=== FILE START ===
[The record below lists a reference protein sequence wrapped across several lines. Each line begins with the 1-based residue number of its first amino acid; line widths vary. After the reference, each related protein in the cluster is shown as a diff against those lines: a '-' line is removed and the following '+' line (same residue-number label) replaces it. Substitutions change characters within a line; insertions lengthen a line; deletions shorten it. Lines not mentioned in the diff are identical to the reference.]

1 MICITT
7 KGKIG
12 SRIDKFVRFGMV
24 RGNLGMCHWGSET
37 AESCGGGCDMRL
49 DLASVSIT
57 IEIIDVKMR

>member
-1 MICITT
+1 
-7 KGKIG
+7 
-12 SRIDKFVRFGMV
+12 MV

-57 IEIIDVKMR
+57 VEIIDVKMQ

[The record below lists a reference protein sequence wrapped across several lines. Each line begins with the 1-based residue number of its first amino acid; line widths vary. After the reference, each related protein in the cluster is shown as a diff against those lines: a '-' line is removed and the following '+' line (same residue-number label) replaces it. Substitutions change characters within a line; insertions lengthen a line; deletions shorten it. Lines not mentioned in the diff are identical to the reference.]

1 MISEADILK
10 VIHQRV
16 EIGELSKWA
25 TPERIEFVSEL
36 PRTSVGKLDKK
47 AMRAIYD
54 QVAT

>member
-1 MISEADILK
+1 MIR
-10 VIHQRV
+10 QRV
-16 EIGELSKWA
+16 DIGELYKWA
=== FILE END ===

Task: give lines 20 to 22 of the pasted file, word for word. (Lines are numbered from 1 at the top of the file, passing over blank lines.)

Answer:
10 VIHQRV
16 EIGELSKWA
25 TPERIEFVSEL